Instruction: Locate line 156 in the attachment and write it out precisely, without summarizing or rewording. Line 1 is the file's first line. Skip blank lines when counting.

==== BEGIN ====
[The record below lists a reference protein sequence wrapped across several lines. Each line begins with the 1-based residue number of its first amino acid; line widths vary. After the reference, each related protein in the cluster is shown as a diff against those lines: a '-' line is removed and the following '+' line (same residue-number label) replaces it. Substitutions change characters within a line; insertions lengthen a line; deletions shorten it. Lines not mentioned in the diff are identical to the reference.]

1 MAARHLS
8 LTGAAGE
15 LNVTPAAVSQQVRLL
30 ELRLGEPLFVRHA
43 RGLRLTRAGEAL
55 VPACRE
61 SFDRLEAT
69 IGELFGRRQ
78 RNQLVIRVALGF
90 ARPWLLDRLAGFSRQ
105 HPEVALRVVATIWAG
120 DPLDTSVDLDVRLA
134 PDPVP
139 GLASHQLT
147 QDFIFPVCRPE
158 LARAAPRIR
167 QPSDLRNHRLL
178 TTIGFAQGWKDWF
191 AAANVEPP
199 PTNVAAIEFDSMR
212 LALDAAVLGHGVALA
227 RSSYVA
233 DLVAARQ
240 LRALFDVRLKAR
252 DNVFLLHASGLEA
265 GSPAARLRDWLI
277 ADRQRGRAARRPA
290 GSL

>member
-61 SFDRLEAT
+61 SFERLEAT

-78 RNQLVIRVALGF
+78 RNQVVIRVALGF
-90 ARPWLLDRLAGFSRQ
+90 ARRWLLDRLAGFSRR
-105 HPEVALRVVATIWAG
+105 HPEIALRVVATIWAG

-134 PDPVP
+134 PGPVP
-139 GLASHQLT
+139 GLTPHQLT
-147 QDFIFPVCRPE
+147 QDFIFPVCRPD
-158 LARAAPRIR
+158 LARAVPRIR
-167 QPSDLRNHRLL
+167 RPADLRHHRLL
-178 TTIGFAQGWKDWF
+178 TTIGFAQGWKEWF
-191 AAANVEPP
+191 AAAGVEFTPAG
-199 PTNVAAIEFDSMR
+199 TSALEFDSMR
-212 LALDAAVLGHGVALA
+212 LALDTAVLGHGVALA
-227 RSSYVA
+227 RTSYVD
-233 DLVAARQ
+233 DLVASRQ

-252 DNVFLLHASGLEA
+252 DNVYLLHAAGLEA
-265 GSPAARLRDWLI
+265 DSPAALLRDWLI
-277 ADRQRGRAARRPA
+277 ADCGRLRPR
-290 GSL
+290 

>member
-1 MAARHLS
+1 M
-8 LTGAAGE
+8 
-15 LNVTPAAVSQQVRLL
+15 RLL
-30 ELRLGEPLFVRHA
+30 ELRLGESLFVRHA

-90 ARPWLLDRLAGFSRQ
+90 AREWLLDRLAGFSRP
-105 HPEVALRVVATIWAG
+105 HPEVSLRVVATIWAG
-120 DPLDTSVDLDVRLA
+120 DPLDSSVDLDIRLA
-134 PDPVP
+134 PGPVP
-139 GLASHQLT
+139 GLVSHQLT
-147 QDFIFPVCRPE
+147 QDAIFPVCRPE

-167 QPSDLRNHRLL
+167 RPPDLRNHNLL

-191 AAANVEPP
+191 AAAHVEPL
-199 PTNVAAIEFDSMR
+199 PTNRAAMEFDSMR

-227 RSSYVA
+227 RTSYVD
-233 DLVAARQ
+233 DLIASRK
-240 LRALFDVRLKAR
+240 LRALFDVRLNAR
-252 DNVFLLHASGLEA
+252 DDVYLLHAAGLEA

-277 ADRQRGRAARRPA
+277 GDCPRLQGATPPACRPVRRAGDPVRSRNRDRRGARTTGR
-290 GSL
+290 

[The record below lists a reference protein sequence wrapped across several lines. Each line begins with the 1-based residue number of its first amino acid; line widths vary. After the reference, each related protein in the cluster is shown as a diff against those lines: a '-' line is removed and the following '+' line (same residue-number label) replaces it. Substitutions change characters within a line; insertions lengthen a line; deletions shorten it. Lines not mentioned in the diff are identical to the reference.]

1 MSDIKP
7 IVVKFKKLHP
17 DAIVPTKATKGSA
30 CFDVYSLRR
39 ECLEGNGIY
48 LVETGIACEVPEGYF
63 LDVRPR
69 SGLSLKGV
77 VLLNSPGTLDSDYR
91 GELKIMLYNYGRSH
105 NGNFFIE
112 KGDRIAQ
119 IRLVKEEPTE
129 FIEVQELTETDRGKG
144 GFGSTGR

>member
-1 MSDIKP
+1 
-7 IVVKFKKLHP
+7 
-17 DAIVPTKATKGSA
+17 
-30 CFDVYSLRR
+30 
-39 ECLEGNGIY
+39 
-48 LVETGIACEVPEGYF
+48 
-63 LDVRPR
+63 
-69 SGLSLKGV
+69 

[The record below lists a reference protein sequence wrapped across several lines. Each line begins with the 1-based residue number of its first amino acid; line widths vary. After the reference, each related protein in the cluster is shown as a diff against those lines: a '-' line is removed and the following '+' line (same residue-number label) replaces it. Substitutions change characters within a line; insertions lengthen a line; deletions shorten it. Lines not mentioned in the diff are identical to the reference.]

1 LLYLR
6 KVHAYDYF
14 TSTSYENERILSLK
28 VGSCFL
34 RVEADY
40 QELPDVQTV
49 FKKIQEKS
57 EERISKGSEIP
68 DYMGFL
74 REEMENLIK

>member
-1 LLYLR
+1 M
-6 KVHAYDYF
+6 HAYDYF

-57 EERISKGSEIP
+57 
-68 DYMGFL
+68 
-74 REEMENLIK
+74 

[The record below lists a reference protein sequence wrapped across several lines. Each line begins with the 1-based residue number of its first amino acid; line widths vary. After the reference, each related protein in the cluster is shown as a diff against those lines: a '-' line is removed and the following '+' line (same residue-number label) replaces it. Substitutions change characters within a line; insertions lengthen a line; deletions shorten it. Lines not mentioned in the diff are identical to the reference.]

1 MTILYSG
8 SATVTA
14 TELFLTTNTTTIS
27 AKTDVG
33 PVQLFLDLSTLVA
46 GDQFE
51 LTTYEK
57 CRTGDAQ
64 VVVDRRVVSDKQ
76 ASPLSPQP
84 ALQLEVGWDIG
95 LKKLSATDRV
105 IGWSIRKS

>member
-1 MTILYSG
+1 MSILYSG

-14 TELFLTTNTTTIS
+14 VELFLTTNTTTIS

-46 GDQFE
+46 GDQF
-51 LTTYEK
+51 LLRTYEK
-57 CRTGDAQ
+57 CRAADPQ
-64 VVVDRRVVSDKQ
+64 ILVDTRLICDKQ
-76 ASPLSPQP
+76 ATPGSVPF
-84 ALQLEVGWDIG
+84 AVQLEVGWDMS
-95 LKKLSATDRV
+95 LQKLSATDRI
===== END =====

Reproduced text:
+6 HAYDYF